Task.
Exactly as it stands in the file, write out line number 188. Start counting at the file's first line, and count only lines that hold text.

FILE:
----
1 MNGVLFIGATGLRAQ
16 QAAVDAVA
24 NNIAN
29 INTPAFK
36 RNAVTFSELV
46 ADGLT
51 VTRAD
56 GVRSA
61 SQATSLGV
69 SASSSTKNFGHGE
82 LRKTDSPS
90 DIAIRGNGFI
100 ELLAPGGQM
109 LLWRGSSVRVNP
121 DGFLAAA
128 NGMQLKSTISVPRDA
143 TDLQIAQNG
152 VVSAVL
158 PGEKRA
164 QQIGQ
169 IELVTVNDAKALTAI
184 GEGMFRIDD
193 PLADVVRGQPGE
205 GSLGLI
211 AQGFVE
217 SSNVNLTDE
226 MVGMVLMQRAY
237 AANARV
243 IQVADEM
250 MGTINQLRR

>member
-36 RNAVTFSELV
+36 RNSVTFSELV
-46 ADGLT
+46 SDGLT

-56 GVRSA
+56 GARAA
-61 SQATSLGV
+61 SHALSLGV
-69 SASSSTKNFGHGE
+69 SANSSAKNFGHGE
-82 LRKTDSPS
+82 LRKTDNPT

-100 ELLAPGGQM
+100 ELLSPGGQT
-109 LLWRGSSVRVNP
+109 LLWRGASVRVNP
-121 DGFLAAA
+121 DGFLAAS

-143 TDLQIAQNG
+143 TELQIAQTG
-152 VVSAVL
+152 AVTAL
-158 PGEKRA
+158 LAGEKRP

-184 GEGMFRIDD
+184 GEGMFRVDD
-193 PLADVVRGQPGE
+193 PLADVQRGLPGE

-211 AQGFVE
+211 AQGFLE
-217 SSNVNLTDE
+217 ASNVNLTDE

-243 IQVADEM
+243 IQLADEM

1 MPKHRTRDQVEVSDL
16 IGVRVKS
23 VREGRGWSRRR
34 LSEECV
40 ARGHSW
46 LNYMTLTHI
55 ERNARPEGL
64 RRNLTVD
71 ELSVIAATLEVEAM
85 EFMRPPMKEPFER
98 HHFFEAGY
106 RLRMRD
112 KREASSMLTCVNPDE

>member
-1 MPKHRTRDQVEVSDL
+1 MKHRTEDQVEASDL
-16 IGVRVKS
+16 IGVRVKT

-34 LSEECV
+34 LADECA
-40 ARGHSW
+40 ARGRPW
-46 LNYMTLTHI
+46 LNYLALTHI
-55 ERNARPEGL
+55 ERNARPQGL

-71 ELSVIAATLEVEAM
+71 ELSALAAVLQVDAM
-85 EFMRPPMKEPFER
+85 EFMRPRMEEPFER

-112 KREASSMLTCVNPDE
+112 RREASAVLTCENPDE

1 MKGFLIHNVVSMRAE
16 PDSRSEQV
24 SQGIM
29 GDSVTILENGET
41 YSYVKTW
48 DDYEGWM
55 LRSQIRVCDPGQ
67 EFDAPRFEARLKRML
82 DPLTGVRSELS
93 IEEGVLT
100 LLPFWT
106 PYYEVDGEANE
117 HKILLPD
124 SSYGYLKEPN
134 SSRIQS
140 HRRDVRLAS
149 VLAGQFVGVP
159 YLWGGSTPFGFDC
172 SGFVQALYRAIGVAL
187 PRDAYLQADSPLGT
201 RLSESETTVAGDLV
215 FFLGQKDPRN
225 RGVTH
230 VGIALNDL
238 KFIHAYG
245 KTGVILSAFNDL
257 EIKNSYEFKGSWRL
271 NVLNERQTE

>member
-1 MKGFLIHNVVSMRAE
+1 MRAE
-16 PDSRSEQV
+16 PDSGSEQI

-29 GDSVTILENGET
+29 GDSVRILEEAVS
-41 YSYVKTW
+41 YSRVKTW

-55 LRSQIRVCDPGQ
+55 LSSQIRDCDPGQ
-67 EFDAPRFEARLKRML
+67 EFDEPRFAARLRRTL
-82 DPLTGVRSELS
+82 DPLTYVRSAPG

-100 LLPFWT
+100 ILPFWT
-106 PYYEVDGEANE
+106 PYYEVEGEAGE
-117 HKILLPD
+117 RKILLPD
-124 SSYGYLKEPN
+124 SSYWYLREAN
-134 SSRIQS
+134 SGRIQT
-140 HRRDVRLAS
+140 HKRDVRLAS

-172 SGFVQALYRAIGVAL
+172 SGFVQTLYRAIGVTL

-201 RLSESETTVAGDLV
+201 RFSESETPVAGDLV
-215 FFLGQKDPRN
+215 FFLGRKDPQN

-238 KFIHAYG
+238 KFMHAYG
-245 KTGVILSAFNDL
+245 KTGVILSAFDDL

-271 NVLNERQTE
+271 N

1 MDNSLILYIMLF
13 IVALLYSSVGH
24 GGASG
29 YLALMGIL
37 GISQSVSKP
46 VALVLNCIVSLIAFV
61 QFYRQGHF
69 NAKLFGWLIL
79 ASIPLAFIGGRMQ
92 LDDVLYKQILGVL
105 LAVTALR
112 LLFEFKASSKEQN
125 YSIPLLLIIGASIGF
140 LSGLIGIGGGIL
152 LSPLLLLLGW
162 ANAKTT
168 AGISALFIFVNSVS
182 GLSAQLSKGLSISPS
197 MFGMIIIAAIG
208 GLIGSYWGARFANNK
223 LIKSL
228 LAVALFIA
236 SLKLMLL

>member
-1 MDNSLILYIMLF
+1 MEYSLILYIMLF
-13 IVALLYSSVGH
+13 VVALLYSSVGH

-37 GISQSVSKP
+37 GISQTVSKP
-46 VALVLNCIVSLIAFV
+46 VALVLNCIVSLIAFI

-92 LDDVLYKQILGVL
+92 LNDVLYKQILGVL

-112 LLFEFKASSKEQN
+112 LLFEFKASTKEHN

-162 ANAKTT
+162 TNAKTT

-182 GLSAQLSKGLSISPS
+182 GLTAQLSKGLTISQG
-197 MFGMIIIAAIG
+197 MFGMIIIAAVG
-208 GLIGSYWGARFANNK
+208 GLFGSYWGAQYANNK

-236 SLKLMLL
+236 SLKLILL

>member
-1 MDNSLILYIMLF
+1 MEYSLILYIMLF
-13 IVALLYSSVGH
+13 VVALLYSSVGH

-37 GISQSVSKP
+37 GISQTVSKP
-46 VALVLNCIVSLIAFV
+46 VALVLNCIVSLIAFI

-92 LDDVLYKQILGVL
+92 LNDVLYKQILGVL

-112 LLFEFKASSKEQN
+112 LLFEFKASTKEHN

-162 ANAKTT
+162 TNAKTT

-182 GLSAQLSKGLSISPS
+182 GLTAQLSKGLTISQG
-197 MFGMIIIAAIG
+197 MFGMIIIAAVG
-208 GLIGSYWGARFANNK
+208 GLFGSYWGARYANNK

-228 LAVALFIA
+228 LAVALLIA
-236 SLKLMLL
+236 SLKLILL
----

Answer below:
>member